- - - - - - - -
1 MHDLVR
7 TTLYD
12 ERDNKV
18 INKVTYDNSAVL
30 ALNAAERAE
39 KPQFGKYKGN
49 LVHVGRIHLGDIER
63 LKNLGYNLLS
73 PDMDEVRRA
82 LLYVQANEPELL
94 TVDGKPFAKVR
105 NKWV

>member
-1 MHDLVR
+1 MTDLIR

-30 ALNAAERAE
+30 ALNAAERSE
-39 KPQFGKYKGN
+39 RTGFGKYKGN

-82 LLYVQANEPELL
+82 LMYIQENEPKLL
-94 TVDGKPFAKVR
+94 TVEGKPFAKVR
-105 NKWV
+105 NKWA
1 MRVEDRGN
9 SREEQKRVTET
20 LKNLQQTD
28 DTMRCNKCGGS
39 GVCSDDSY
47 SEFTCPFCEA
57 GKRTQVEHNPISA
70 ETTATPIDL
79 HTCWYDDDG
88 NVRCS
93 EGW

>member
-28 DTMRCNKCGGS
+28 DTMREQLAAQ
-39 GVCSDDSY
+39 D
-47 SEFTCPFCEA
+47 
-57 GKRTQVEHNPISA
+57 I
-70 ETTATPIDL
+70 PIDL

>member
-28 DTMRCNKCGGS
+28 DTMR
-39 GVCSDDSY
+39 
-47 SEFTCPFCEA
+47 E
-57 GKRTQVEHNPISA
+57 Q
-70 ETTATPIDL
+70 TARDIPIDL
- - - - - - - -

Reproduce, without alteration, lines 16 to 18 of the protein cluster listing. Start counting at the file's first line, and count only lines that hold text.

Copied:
-30 ALNAAERAE
+30 ALNAAERSE
-39 KPQFGKYKGN